With so many types of hearing aids on the market, which one is right for you? The answer depends on many things. The main consideration is the nature of your hearing loss, its cause, and its severity. The results of your hearing tests will guide your audiologist or hearing aid specialist in making recommendations. Here are seven things you should know as you evaluate your options.
- If you have severe hearing loss, you may need one of the larger hearing aids.
- If you are prone to an excessive buildup of earwax or to ear infections, small hearing aids are easily damaged by earwax or draining ear fluid and so may not be the best choice for you.
- You may want to be able to reduce some types of background noise and boost the sound frequencies you have the most trouble hearing — something not all small hearing aids can do.
- If you use electronic devices like cell phones, music players, or laptops that are capable of sending a wireless signal, then you may want a hearing aid that is compatible with wireless devices that are important to you.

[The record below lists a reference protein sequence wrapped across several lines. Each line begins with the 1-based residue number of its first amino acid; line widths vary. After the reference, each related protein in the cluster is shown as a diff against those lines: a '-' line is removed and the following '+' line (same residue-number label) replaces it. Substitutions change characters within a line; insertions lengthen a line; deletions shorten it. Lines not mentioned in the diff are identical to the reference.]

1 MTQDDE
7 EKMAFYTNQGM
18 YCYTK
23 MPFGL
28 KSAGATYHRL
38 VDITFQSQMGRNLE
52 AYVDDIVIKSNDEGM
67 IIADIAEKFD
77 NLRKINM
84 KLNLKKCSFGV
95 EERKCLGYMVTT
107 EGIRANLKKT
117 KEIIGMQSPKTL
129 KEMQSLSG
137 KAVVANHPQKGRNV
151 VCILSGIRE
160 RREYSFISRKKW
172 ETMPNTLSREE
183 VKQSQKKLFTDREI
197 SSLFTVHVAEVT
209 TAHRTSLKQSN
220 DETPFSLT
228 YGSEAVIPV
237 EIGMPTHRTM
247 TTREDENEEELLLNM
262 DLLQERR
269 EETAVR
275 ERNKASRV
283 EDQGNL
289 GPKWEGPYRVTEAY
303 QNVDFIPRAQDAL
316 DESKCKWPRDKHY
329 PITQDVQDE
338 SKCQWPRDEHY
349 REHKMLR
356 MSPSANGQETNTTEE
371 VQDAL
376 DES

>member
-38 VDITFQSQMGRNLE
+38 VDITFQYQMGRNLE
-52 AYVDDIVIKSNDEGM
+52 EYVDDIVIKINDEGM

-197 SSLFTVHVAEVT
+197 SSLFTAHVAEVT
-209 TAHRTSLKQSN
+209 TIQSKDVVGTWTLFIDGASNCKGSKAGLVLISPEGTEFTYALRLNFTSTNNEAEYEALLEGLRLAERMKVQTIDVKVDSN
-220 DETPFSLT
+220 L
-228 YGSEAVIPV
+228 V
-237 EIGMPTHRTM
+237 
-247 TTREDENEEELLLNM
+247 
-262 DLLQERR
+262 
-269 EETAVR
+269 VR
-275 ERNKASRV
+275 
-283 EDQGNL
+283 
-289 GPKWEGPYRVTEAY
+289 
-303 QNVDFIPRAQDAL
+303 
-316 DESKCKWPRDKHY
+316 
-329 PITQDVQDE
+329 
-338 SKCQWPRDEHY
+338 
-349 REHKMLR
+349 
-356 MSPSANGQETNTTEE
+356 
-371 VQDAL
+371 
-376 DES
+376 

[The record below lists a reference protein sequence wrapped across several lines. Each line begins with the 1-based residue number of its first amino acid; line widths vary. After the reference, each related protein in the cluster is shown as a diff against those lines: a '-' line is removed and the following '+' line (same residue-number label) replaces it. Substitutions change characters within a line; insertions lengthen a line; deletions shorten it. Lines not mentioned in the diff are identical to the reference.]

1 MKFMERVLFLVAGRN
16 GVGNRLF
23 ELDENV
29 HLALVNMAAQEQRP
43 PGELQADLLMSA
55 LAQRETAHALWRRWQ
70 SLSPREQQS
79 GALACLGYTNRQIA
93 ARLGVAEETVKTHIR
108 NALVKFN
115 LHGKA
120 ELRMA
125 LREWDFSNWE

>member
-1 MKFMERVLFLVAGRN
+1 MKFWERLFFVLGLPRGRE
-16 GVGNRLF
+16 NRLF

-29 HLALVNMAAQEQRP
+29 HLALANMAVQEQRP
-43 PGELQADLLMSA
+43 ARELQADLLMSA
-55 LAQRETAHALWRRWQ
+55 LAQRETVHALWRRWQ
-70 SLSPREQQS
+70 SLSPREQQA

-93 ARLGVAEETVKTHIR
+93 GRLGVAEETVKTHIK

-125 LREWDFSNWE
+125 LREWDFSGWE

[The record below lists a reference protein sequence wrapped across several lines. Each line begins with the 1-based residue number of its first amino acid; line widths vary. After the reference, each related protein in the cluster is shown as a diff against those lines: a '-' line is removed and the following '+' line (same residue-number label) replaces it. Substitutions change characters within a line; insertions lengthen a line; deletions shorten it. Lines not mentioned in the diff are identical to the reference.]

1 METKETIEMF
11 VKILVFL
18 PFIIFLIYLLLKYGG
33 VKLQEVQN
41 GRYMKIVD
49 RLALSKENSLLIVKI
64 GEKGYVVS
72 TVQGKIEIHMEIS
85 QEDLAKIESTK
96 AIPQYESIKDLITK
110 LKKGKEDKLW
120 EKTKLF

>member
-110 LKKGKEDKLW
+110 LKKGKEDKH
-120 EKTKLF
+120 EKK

- If you are concerned about how you'll look wearing a hearing aid, let your audiologist know. She or he can help narrow the choices to what will best suit both your hearing needs and your appearance.
- Hearing aids range in price from about $1,200 to $3,700 each, depending on size and features. Unfortunately, Medicare and most other insurance plans don't cover hearing aids, so your budget may be a factor in your decision.
- Finally, consider your dexterity. If you have arthritis, you may find it difficult to insert and remove small hearing aids, and gladly opt for a larger one that's easier to handle.
For additional advice on diagnosing hearing loss as well as the best ways to treat it, buy Hearing Loss, a Special Health Report from Harvard Medical School.